Robinhood CEO Explains How DOGE Could Become the ‘currency of the internet’

Robinhood CEO Explains How DOGE Could Become the ‘currency of the internet’

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Robinhood CEO Vladimir Tenev explained on Twitter how Dogecoin (DOGE) could become “the future currency of the Internet.” The low transaction fee is a clear advantage while the block size and the block time of Dogecoin will need to be improved.

In the thread of 12 posts, Robinhood CEO Vladimir Tenev talked about what is the advantage of cryptocurrency and what steps need to be taken to turn memecoin DOGE into a useful asset for everyday payments and transactions on the Internet.

Tenev drew attention to the fact that Dogecoin's transaction fees are already low enough to make it a possible leader in electronic money. “As of last Nov's 1.14.5 update, typical transaction fees have been ~$0.003 - which you can experience on @robinhoodapp - compared to the 1-3% network fees that major card networks charge,” he wrote.

Tenev explained that ideally, the block time (time between successive blocks being added to the chain and to verify a transaction) should be fast enough that the transaction can be recorded in the next block in less time than it takes to pay at a point of sale terminal. At the same time, it should not be so fast that miners start creating too many competing chains and expend too much energy to reach a consensus.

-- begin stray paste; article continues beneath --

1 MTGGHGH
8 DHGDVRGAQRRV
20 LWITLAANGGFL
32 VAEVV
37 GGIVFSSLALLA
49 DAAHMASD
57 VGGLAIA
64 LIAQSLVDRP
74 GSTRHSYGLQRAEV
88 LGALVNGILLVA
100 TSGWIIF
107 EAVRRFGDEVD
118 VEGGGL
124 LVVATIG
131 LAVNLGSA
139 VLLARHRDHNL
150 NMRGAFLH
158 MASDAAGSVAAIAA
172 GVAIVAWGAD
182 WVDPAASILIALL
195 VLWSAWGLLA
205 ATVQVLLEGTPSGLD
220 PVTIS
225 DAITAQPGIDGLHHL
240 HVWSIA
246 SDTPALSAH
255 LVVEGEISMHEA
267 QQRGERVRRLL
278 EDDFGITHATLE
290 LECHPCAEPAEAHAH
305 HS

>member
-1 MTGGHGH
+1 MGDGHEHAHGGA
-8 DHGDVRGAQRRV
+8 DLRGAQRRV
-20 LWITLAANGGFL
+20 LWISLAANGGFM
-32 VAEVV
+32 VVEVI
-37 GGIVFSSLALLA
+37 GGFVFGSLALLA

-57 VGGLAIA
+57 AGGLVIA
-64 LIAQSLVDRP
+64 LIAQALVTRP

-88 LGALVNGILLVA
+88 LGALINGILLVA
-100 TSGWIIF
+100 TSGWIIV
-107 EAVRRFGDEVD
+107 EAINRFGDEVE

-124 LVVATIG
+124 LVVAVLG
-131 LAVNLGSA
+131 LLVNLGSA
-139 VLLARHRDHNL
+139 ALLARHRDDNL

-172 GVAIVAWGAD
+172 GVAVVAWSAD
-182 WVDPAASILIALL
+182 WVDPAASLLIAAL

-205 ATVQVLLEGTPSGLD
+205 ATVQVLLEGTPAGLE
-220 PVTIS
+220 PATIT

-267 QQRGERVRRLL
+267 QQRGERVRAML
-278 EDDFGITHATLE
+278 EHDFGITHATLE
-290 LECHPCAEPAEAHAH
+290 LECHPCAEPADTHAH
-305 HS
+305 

Based on this, Tenev said that the block size and block time of Dogecoin are the main areas that need improvement if the cryptocurrency is widely adopted. Dogecoin currently has a block size of 1 megabyte and a 1-minute block time, which means that the total throughput of Dogecoin is approximately 40 transactions per second (TPS).

By comparison, Visa's network bandwidth is roughly 65,000 TPS, which means DOGE would need to increase its total bandwidth by about 1,625 times to match Visa. Tenev said that this is not a problem and can be solved simply by increasing the Dogecoin block size limit from 1MB to 1GB and eventually to 10GB.

Create Dogecoin Billy Markus explained that he “picked 1-minute blocks 8 years ago because someone on Bitcointalk said 45 seconds on a different chain was causing lots of issues, and 60 seconds was the fastest without having too many issues. The faster while still secure the better IMO.”

© 2022, Eva Fox | Tesmanian. All rights reserved.


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Article edited by @SmokeyShorts, you can follow him on Twitter

About the Author

Eva Fox

Eva Fox

Eva Fox joined Tesmanian in 2019 to cover breaking news as an automotive journalist. The main topics that she covers are clean energy and electric vehicles. As a journalist, Eva is specialized in Tesla and topics related to the work and development of the company.

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